Chapter 4 seeks to elucidate the connection between militarism and reproduction through a case study of US intervention in the Marshall Islands. Within this section, the author relies on personal accounts from women living on the Marshall Islands who recount the generational traumas and medical issues that have affected their ability to reproduce due to atomic testing in Bikini Atoll by the US military, thus tying together military presence and women’s reproductive health. Cerretti, in composing this section, addresses the lack of systematic collection of data at the hands of the US government identifying gaps in which the nature of US military testing is not fully realized on the health of those living across the Marshall Islands. However, the author is able to successfully use the information that is available to conclusively describe the effects of militarism on reproduction and the land itself. Subsequently he then uses the rest of the chapter to highlight how communities on the islands shaped resistance to military impact and sought to provide health education to decolonize US patterns of abuses on reproduction.

In closing, Cerretti provides well thought-out organization that connects the US military industrial complex to various modes of sexuality studies. By elucidating the broader impacts of the unexplored period of militarism of the 1990s the reader can attempt to engage in studies of conflict and military abuses through a critical lens based in feminist anti-militarist rhetoric. Each chapter within the text stands alone to highlight the nature of US intervention on sexuality abroad and within the state, but the author makes deep connections among each chapter within the conclusion, which serve to explain how these unique chapters are intertwined. However, some gaps are existent within this book. Several times the author alludes to deeper matters of race and their connection to militarism, but these ideas are not always analyzed as fully as they could be despite the author’s attention to secondary literature by women of color feminist activists. Additionally Cerretti states that this work attempts to be a “critique of the powerful rather than to create representations of those on the margins” (p. 135). Though representations of those affected by militarism would be a powerful study, this reflects the gaps within military research that Cerretti perhaps was unable to reach due to lack of source material. Though these gaps exist within the book, the author clearly identifies them as a call for more research and activist resistance due to the field’s relative newness. Overall, this book successfully expands new and innovative historical discourse that provides hopeful resonance across the field in which activist scholars can incorporate intersectional and feminist thought into the field.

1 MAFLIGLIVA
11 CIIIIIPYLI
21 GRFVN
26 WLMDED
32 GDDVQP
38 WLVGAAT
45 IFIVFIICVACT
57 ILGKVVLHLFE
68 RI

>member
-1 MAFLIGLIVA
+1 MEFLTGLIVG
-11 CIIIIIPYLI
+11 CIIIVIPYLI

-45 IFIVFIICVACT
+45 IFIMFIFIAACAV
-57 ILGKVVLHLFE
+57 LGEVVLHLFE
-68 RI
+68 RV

Citation: Hailee Josefina Menchaca. Review of Cerretti, Josh, Abuses of the Erotic: Militarizing Sexuality in the Post-Cold War United States. H-War, H-Net Reviews. February, 2021. URL: https://www.h-net.org/reviews/showrev.php?id=56106

This work is licensed under a Creative Commons Attribution-Noncommercial-No Derivative Works 3.0 United States License.